Student leadership teams will start meeting during second quarter
Students’ voices are now making the choices.
With the new school year almost a quarter of the way in, the school wants feedback on the high school experience from those experiencing it firsthand.
West Bend High Schools Administration has decided to create student leadership teams for each grade level. Beginning second quarter, any students interested can sign up in the main office or may be recommended by a staff member to let their voices be heard. Minimum monthly discussions will be held during resource time by the administrators, who will listen in as students talk about important topics that contribute to the daily flow of the high schools.
“What we would like is for our student leadership teams to have an impact on our school goals of being college and career ready, showing academic and social growth, having a voice and choice in their learning, and engaging in rigorous learning experiences and career planning opportunities,” said Darci VanAdestine, Director of High School Teaching and Learning.
“One thing is we would like the students to take more charge in the school and pursue more leadership opportunities,” VanAdestine said. “A lot of people are saying, ‘I want more voice in what we do,’ and we’re really trying to honor that, especially as it is one of our goals.”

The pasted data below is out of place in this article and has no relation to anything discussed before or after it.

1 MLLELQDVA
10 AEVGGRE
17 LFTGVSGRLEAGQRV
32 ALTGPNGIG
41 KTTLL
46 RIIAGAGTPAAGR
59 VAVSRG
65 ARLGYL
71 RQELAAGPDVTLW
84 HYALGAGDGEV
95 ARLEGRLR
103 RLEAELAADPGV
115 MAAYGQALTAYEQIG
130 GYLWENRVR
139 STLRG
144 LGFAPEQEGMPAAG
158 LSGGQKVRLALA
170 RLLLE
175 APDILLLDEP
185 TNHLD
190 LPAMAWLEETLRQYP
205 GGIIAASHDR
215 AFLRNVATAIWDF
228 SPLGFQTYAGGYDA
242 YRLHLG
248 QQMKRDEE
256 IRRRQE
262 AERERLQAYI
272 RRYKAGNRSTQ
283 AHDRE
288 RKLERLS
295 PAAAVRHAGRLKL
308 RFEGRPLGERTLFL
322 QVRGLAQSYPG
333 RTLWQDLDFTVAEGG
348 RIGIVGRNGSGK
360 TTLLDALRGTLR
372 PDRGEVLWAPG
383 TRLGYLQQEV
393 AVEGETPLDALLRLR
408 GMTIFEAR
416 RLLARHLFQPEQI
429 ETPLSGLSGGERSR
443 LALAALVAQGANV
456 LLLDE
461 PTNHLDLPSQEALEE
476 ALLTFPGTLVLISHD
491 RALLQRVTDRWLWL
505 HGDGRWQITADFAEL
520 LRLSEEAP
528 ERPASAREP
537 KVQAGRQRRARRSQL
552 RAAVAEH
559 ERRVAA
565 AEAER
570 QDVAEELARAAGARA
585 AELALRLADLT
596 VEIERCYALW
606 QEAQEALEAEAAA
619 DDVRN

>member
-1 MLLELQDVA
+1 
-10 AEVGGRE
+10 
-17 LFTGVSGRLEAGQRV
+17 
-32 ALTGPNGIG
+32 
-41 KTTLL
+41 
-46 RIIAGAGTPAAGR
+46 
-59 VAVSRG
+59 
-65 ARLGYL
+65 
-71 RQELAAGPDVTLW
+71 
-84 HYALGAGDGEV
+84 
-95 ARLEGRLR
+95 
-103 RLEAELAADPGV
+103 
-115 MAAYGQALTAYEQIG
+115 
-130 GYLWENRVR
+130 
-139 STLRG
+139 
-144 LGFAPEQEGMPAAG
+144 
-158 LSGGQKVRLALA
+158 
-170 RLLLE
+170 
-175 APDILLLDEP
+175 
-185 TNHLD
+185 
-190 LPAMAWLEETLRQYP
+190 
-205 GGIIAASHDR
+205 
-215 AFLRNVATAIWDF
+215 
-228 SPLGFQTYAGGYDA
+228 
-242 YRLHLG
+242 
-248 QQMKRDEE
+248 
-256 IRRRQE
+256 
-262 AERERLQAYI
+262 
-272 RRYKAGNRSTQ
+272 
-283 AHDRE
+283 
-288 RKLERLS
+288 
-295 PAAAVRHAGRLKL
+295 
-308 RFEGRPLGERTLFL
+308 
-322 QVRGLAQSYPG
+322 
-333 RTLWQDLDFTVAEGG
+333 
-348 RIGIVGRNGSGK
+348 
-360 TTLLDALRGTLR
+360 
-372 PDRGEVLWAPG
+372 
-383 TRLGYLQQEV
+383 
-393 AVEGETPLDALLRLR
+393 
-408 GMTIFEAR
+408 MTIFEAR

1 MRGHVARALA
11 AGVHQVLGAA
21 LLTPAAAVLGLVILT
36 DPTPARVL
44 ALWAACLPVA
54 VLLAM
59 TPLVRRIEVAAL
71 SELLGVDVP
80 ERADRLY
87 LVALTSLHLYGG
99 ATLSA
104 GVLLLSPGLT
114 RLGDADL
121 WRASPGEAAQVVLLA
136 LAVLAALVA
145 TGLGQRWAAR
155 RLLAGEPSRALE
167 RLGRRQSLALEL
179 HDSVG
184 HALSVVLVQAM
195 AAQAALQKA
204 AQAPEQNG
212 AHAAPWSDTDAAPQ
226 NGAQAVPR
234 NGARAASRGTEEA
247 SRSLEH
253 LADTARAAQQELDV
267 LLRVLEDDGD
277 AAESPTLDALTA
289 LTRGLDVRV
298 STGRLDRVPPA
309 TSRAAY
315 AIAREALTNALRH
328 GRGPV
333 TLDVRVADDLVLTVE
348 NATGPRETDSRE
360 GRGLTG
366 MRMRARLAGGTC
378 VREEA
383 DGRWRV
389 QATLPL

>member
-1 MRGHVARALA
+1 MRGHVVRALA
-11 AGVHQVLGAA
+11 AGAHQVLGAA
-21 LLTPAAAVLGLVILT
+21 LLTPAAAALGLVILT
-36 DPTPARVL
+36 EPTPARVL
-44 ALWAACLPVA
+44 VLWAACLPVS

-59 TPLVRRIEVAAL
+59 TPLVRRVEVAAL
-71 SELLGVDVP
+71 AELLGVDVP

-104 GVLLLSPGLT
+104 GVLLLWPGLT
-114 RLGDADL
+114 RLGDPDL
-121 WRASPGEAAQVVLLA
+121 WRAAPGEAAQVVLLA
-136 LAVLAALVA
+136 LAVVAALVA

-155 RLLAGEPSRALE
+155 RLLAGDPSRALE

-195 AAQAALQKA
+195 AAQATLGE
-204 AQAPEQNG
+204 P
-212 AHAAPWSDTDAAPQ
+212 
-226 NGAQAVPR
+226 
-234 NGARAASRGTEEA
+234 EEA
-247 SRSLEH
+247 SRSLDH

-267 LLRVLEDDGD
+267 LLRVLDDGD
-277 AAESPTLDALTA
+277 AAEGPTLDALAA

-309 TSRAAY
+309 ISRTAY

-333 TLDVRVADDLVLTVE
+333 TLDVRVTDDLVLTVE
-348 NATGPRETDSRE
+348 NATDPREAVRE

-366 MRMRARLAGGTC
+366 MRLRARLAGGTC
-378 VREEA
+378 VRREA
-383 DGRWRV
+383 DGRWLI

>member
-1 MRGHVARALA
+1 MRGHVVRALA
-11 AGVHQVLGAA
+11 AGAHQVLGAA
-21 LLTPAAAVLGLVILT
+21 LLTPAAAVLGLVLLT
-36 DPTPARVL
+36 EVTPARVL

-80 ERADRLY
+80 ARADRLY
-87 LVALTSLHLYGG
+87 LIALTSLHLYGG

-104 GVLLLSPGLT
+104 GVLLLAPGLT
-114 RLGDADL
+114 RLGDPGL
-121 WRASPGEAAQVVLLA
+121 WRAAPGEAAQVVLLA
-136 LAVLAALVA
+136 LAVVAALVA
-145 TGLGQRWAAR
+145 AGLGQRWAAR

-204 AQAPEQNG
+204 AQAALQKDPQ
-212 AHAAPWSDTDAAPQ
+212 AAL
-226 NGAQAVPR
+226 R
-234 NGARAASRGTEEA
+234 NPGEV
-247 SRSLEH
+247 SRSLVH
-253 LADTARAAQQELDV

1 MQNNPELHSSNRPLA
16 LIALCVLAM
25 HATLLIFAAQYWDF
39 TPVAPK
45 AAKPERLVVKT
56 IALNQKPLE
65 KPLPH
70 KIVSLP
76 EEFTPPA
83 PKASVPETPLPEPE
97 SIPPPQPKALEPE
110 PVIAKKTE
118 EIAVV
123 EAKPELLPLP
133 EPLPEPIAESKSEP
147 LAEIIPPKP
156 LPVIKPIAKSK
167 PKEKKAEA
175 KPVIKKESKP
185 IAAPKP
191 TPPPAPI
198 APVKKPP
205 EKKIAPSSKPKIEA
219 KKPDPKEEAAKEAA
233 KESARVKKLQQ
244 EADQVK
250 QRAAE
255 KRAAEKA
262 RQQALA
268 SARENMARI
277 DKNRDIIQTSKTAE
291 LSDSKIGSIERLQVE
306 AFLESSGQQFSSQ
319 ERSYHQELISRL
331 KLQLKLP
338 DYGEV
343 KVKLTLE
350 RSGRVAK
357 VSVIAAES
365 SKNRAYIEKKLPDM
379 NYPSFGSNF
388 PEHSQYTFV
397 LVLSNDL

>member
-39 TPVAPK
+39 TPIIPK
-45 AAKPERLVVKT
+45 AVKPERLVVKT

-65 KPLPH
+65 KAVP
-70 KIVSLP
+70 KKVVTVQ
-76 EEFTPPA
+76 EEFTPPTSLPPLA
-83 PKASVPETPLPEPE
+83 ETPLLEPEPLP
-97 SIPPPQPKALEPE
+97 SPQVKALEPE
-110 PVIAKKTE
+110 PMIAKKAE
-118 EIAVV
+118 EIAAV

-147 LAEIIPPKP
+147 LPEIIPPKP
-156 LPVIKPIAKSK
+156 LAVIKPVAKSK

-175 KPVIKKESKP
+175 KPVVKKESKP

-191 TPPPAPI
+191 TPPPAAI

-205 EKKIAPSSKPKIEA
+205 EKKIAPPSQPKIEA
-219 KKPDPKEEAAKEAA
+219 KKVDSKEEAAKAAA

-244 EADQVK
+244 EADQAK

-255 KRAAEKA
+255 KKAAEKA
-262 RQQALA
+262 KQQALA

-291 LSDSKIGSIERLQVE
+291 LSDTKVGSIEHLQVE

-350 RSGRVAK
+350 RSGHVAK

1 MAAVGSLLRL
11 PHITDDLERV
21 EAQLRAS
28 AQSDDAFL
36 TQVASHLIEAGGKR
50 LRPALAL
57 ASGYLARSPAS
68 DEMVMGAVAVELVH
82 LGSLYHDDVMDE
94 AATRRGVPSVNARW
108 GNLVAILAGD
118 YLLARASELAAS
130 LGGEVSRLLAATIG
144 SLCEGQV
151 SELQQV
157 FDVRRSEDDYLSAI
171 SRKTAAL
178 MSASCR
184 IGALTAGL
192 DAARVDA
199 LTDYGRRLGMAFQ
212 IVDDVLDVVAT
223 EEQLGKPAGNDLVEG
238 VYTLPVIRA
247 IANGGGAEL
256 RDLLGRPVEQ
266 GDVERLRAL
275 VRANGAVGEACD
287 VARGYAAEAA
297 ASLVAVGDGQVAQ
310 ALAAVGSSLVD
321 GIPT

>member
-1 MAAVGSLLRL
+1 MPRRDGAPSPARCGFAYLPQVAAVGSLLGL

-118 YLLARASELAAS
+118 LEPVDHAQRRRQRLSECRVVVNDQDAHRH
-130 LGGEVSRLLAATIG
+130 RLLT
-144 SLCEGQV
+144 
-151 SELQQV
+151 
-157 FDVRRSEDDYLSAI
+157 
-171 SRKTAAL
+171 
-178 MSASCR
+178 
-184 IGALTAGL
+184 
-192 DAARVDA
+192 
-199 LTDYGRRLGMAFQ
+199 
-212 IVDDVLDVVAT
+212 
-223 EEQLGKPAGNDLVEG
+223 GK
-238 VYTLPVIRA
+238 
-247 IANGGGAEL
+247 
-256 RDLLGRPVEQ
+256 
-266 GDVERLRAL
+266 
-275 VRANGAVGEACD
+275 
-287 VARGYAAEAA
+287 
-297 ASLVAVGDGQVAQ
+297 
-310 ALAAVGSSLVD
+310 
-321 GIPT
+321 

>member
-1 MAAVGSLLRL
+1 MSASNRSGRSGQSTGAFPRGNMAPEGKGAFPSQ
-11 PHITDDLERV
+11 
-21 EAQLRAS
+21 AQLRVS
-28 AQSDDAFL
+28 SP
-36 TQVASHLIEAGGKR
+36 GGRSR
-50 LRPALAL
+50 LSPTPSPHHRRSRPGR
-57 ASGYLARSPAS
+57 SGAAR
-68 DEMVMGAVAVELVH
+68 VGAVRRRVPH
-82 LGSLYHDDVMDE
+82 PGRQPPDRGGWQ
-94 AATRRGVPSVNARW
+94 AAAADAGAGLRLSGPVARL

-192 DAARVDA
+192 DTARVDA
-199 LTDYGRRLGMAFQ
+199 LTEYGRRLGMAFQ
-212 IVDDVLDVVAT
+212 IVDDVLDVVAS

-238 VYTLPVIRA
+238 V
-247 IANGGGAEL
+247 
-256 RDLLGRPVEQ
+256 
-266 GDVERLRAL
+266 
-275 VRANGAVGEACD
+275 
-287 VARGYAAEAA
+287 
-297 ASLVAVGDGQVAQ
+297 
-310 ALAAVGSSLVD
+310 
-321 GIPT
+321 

Student voices will clearly be heard as the meetings are designed for them to speak freely with one another, rather than just answering questions presented by the administrators.
“It’s all about students really driving the discussion, and the administrator is just more of the active listener reflecting instead of an administrator or teacher leading the discussion. Discussions that students have with one another, with an adult listening in, are more organic and honest. They seem to feed off one another better when developing solutions,” VanAdestine said.
There is no limit to the amount of students that can join the leadership program. According to VanAdestine, groups of 10 students for each grade level would be great, but more are always welcome.
“If there are more who are interested, it would be even better because then we could have additional student leaderships and have a couple of ninth grade teams or a couple of 10th grade teams,” she said.
The meetings would occur at least once a month and VanAdestine mentioned the great success last year’s students had working together.
“Last year I had sophomores and we started out monthly, but they enjoyed working collaboratively together and decided to meet weekly. So weekly we would pick a resource and meet during that time. They would bring issues or ideas up to the table, or if we had something we wanted student feedback on, admin would bring something to the table, and we would discuss,” VanAdestine said.
Throughout the year, the teams for each grade level will come together to form a “universal” school discussion, as VanAdestine calls it, so that they the entire student body can work to impact the school as a whole rather than just their separate grades.